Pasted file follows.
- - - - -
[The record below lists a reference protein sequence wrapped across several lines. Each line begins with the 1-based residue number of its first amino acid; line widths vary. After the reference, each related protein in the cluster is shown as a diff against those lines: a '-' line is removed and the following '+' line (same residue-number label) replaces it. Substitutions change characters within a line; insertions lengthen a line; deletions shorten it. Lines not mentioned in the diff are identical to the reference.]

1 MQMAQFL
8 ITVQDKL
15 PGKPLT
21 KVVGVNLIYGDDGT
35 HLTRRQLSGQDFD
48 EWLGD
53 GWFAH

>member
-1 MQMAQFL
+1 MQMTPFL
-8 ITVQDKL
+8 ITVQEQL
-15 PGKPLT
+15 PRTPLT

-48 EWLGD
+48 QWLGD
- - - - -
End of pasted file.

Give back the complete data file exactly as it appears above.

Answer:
[The record below lists a reference protein sequence wrapped across several lines. Each line begins with the 1-based residue number of its first amino acid; line widths vary. After the reference, each related protein in the cluster is shown as a diff against those lines: a '-' line is removed and the following '+' line (same residue-number label) replaces it. Substitutions change characters within a line; insertions lengthen a line; deletions shorten it. Lines not mentioned in the diff are identical to the reference.]

1 MQMAQFL
8 ITVQDKL
15 PGKPLT
21 KVVGVNLIYGDDGT
35 HLTRRQLSGQDFD
48 EWLGD
53 GWFAH

>member
-1 MQMAQFL
+1 MQMTPFL
-8 ITVQDKL
+8 ITVQEQL
-15 PGKPLT
+15 PRTPLT

-48 EWLGD
+48 QWLGD